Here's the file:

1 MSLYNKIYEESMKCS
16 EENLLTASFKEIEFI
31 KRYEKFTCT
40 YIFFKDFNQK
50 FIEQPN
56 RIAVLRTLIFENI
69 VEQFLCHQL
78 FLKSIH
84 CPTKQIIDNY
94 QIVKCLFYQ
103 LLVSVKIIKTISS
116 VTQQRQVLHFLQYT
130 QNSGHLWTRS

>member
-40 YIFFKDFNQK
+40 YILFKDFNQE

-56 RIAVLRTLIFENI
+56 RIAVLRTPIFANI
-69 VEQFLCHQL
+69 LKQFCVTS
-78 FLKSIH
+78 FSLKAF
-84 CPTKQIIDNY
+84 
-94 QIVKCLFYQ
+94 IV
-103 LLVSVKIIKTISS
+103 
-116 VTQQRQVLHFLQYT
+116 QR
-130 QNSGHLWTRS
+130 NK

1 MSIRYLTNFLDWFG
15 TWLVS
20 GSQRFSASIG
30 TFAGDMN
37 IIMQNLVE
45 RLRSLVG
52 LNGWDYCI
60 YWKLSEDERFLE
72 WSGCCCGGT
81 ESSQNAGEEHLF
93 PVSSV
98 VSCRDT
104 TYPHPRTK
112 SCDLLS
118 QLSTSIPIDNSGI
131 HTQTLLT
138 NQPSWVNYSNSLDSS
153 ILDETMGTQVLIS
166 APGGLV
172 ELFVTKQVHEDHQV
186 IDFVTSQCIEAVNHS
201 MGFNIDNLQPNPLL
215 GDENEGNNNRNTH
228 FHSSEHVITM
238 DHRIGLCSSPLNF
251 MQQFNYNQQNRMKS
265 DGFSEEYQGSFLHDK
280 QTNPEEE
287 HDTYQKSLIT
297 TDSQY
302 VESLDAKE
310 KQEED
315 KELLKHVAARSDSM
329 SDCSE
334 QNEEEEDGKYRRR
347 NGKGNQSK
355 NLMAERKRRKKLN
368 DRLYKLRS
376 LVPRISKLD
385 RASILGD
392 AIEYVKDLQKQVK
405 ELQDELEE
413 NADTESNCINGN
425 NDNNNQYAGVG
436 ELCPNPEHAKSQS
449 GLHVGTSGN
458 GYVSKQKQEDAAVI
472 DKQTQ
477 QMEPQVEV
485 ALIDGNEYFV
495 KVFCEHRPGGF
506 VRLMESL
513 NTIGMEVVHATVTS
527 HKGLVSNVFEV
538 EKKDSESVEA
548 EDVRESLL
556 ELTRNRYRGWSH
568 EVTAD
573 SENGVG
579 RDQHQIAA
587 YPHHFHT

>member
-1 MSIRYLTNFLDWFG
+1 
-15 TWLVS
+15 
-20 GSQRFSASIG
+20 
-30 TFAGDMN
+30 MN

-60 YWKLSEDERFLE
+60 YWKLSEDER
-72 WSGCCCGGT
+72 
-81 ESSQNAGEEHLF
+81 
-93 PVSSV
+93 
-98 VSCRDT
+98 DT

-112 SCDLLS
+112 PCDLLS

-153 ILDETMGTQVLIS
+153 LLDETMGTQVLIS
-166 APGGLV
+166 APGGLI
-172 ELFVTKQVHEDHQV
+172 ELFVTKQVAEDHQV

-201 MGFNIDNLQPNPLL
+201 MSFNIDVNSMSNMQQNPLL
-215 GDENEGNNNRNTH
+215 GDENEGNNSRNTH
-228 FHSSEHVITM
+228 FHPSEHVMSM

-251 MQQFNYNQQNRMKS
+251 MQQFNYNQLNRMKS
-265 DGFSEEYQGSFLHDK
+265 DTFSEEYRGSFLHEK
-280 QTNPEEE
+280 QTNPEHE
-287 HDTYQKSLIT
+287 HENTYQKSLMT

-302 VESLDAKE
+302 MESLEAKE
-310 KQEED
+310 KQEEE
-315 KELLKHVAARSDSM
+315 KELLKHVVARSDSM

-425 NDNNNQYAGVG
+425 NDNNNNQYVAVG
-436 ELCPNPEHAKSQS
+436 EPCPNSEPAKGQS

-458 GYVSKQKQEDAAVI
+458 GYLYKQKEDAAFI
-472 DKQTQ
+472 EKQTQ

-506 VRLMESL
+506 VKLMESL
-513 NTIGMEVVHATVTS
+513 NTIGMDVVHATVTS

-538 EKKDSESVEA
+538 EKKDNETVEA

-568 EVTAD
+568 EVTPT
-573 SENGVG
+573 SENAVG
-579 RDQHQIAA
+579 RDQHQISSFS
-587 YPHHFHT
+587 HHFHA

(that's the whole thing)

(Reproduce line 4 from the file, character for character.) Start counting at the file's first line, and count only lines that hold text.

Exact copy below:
40 YIFFKDFNQK